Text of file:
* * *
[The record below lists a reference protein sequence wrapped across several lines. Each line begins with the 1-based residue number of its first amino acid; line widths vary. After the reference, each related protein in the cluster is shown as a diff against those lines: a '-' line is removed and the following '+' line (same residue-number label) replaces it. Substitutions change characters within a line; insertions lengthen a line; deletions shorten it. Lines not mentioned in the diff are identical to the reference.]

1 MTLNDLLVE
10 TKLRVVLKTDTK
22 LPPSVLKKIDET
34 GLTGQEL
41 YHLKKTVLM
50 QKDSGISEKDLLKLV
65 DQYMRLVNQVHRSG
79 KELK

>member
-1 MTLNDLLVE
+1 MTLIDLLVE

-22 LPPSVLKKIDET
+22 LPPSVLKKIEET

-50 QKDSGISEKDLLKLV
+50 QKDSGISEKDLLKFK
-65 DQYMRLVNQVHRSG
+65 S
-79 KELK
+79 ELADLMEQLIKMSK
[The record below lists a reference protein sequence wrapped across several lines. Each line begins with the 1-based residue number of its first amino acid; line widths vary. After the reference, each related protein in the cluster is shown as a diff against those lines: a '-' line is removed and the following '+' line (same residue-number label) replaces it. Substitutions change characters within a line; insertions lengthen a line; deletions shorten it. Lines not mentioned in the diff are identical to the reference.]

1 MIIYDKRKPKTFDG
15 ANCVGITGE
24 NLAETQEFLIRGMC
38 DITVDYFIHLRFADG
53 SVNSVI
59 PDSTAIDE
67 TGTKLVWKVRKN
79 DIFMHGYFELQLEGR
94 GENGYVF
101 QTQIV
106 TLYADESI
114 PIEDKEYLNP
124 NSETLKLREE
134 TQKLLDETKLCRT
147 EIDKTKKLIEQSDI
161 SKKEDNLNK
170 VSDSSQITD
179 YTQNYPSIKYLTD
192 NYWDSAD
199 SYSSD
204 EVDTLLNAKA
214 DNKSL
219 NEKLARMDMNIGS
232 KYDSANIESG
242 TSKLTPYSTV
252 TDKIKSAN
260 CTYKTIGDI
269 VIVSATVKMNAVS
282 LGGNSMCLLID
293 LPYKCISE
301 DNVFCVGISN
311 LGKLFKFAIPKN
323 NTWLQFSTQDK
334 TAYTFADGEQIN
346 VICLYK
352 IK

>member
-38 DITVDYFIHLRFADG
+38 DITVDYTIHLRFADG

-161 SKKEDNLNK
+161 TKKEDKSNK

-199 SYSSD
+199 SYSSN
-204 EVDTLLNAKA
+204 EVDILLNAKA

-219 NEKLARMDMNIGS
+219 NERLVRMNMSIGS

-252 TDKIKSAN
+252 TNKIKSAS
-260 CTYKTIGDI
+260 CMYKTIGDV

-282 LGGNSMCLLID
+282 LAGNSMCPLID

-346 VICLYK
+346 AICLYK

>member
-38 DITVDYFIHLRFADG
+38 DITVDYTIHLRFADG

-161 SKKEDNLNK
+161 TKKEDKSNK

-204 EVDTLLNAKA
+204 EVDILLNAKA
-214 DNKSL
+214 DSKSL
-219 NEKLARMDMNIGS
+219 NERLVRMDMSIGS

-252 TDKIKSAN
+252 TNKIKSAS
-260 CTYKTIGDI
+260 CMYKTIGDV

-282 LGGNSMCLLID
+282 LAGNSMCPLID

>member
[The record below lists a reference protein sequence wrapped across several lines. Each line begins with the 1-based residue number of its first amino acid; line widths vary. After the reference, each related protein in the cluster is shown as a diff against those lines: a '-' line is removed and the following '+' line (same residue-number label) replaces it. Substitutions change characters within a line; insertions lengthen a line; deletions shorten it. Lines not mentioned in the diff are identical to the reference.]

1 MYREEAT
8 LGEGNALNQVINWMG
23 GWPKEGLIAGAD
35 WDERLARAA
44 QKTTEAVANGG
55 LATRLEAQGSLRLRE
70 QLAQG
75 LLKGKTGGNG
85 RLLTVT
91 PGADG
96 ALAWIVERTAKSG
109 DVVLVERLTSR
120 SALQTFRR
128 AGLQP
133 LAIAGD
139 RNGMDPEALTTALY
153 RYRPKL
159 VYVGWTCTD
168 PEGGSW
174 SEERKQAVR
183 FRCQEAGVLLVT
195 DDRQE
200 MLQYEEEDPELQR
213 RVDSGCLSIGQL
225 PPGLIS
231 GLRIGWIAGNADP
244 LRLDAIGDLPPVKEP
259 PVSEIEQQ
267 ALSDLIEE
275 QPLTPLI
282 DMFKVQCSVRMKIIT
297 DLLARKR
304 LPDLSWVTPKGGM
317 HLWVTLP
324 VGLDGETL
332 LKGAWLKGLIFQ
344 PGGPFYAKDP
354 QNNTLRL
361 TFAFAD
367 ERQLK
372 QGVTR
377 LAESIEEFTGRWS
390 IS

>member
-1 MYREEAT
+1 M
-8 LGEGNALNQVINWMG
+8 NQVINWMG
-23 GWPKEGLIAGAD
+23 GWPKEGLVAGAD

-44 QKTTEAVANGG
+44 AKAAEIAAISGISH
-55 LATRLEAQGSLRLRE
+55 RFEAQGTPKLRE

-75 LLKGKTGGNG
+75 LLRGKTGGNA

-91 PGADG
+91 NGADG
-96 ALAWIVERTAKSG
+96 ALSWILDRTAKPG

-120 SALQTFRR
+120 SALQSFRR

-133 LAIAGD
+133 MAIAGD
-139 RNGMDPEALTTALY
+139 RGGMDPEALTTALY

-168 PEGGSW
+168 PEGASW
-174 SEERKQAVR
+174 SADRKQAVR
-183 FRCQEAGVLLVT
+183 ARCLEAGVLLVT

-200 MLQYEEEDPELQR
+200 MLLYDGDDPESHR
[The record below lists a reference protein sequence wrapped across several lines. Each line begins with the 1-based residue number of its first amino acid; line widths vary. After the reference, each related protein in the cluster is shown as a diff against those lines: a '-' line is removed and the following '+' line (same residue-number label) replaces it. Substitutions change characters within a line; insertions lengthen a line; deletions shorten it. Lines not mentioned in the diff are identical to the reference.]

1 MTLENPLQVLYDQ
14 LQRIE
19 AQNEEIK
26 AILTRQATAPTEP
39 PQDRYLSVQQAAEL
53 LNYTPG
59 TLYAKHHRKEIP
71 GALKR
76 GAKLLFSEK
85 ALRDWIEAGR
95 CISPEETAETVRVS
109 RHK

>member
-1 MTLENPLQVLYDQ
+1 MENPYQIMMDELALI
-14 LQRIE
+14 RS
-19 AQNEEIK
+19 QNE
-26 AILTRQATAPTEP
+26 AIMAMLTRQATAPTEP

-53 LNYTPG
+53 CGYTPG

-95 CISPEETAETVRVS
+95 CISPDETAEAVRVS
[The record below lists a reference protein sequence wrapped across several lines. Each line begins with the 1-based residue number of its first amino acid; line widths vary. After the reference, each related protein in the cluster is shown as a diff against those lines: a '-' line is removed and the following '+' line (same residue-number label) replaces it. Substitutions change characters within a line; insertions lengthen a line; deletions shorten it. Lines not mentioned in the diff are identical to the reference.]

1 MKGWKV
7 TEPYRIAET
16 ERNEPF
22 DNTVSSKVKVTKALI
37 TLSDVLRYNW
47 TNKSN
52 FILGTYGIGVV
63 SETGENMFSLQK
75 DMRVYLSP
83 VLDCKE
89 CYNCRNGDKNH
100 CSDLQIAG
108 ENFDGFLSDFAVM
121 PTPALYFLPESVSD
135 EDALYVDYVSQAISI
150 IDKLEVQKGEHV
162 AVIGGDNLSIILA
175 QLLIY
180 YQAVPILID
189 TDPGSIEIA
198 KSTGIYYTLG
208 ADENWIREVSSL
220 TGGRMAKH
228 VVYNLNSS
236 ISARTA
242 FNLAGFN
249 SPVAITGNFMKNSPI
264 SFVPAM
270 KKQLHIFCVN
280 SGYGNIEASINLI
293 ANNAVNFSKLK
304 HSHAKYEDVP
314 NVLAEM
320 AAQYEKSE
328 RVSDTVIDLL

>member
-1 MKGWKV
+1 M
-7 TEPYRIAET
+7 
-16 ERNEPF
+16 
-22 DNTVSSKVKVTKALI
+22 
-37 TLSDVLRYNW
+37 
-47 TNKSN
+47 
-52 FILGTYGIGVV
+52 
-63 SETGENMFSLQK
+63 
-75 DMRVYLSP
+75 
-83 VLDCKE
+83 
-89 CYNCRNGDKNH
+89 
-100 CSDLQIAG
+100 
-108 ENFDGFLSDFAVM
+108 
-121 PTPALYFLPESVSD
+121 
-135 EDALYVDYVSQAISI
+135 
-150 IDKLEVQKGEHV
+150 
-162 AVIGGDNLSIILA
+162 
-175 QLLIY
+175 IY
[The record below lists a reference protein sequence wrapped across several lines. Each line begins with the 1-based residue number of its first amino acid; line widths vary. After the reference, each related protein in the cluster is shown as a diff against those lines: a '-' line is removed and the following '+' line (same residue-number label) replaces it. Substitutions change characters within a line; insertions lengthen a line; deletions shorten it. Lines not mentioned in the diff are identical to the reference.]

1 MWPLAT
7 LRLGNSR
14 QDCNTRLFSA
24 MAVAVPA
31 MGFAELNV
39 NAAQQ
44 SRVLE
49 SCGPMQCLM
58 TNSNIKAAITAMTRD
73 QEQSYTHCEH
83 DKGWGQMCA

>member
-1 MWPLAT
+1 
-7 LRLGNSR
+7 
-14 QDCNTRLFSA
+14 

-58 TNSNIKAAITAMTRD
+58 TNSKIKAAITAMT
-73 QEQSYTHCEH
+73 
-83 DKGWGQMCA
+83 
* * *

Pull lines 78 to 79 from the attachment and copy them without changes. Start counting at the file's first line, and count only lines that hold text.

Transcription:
-38 DITVDYFIHLRFADG
+38 DITVDYTIHLRFADG